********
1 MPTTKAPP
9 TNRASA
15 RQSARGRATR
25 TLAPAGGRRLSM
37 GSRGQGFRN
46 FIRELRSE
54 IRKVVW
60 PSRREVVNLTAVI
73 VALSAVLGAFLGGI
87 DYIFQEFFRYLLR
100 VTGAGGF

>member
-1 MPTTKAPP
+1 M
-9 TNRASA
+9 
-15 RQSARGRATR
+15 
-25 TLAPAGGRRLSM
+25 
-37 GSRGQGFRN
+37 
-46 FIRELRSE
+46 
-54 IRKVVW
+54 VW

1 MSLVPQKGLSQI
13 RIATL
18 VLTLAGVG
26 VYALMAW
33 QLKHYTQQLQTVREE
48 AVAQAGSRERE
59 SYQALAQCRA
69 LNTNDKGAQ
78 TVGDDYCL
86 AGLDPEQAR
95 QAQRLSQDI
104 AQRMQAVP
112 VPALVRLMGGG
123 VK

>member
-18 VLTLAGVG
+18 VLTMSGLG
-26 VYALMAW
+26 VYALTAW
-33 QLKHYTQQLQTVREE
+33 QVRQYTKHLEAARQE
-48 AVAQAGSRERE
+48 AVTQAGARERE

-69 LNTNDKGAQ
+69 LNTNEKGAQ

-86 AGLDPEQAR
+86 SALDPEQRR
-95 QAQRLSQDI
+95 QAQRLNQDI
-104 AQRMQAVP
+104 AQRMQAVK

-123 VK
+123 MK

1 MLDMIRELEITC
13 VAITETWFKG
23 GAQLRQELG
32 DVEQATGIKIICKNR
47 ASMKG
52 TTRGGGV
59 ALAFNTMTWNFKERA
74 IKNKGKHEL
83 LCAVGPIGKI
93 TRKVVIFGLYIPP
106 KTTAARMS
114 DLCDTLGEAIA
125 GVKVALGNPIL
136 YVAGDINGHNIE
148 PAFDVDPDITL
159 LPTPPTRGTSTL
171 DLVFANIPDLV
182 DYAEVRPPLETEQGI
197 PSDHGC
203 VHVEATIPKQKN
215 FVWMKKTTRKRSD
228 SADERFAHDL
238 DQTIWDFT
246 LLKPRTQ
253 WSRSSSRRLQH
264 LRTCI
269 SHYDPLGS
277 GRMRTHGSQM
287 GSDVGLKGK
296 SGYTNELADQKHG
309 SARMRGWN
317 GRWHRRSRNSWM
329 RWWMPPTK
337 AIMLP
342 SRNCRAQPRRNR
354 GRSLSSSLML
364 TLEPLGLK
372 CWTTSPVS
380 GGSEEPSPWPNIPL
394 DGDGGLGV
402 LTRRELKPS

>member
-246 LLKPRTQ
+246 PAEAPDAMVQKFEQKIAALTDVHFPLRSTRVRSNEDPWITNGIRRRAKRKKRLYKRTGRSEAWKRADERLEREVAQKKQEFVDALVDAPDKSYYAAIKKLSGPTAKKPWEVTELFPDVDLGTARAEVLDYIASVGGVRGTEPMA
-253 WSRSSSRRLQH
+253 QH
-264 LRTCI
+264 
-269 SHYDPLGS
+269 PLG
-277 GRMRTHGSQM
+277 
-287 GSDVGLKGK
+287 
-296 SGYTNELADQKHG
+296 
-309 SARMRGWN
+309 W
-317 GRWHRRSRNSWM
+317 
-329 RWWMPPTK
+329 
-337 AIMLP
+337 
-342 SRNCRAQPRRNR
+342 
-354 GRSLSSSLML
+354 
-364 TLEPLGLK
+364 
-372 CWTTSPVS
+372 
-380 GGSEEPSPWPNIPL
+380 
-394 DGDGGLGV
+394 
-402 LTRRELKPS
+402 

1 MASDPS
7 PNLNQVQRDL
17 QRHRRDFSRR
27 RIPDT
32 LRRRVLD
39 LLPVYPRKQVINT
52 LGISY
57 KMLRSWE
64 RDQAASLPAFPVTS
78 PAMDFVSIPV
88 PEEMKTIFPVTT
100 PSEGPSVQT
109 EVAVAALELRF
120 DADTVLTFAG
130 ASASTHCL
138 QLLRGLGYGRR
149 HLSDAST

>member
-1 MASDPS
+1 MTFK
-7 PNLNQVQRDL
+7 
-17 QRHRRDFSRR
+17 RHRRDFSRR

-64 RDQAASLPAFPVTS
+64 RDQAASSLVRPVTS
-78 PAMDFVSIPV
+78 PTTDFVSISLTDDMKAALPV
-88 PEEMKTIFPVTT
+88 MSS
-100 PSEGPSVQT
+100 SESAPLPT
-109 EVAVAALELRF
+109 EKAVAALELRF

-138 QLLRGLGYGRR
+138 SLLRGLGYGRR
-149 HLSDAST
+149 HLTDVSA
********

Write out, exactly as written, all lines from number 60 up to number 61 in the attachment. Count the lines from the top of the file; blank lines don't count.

1 MLDMIRELEITC
13 VAITETWFKG